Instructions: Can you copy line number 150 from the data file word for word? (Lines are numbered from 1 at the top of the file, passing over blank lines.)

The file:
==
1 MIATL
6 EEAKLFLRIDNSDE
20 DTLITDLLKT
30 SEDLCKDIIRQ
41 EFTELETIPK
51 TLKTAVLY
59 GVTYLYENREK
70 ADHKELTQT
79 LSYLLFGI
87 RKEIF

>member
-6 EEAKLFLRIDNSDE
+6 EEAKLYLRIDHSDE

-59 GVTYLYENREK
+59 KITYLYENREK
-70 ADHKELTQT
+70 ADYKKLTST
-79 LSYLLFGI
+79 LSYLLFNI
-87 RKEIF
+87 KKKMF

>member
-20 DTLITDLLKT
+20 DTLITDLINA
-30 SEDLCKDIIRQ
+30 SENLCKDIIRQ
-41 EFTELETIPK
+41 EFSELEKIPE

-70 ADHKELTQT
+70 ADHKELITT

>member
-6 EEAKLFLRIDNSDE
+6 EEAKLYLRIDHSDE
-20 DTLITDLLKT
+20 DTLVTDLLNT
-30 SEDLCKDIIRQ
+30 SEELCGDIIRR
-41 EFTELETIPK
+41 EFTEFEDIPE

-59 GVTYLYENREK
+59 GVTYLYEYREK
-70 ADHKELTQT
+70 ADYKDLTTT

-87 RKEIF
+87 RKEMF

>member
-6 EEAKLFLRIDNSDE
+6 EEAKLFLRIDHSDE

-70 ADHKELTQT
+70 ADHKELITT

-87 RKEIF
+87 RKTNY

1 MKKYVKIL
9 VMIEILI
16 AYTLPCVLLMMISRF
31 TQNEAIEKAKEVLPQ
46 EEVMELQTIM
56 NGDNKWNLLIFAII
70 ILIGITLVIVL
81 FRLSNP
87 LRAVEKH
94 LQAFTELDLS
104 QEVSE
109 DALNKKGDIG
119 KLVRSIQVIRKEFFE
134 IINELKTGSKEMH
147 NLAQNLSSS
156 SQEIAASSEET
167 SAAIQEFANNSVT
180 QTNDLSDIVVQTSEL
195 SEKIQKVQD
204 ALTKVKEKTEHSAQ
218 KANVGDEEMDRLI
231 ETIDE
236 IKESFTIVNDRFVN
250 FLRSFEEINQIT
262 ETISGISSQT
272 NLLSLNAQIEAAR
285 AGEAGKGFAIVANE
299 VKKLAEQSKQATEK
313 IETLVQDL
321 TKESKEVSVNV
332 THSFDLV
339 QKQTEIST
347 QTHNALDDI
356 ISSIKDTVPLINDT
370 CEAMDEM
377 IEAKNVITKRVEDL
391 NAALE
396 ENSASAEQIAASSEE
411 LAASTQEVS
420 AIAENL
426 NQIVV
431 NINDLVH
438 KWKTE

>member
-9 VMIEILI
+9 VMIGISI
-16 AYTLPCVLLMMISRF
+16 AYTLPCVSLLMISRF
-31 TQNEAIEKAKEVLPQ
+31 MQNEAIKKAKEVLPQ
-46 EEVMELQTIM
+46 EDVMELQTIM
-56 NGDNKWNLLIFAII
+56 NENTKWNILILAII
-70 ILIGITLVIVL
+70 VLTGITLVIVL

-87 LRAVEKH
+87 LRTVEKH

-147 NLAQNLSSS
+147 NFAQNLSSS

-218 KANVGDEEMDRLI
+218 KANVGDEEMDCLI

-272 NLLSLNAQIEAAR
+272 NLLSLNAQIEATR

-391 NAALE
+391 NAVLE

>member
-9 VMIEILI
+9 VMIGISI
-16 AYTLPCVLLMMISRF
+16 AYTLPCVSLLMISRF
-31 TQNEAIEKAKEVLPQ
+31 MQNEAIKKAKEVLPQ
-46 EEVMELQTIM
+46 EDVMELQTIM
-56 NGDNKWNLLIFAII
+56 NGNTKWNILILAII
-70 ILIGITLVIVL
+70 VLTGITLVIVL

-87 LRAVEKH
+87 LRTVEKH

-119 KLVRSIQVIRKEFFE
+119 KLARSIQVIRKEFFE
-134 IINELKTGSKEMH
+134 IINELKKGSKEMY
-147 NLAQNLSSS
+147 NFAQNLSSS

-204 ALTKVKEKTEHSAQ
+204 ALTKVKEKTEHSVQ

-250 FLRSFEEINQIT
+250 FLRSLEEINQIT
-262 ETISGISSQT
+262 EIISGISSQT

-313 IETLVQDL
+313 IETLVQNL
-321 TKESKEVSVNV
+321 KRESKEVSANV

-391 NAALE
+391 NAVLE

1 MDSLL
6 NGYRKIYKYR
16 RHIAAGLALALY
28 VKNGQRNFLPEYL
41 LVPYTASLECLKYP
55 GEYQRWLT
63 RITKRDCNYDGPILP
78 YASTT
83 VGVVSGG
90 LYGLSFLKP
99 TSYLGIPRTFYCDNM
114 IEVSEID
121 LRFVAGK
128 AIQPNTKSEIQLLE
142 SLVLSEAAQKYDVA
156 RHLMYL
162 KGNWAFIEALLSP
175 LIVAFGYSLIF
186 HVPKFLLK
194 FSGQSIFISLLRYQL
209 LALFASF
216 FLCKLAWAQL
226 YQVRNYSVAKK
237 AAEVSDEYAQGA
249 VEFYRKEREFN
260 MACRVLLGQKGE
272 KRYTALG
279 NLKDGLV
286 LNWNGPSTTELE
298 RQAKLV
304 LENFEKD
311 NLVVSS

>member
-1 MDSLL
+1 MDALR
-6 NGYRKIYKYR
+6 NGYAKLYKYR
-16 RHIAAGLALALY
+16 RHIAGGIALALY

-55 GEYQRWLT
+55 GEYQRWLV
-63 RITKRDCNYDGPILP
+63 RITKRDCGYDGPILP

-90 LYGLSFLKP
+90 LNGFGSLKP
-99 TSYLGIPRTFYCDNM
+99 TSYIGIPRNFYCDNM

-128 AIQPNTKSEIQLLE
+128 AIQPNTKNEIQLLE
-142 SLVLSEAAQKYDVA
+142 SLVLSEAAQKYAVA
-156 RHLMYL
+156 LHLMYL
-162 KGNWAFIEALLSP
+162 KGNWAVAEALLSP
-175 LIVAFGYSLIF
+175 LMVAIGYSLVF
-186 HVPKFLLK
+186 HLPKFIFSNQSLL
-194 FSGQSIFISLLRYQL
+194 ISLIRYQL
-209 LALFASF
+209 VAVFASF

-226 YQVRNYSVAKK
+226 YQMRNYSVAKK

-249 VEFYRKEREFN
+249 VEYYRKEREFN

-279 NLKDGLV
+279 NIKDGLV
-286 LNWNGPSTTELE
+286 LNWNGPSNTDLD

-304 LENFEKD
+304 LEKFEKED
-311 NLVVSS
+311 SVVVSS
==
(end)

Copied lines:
-391 NAALE